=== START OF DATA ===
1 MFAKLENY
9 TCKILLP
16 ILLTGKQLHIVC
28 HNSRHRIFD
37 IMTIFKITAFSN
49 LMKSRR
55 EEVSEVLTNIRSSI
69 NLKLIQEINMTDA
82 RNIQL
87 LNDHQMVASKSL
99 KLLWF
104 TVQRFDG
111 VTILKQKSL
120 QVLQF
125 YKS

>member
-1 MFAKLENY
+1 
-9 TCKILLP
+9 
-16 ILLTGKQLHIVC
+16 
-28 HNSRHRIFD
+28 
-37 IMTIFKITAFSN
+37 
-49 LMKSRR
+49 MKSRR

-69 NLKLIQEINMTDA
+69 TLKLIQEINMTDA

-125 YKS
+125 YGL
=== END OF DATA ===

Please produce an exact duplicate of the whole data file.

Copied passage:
1 MFAKLENY
9 TCKILLP
16 ILLTGKQLHIVC
28 HNSRHRIFD
37 IMTIFKITAFSN
49 LMKSRR
55 EEVSEVLTNIRSSI
69 NLKLIQEINMTDA
82 RNIQL
87 LNDHQMVASKSL
99 KLLWF
104 TVQRFDG
111 VTILKQKSL
120 QVLQF
125 YKS

>member
-1 MFAKLENY
+1 
-9 TCKILLP
+9 
-16 ILLTGKQLHIVC
+16 
-28 HNSRHRIFD
+28 
-37 IMTIFKITAFSN
+37 
-49 LMKSRR
+49 MKSRR

-69 NLKLIQEINMTDA
+69 TLKLIQEINMTDA

-125 YKS
+125 YGL